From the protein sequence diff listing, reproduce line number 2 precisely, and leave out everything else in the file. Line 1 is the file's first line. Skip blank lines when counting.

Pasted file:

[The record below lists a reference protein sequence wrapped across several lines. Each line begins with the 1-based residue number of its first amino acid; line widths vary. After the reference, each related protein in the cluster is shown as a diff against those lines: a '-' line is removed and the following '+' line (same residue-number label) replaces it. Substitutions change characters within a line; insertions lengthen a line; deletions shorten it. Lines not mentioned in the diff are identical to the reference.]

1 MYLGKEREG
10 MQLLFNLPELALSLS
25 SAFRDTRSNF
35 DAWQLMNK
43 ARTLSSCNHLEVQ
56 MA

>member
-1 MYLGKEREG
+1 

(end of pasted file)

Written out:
1 MYLGKEREG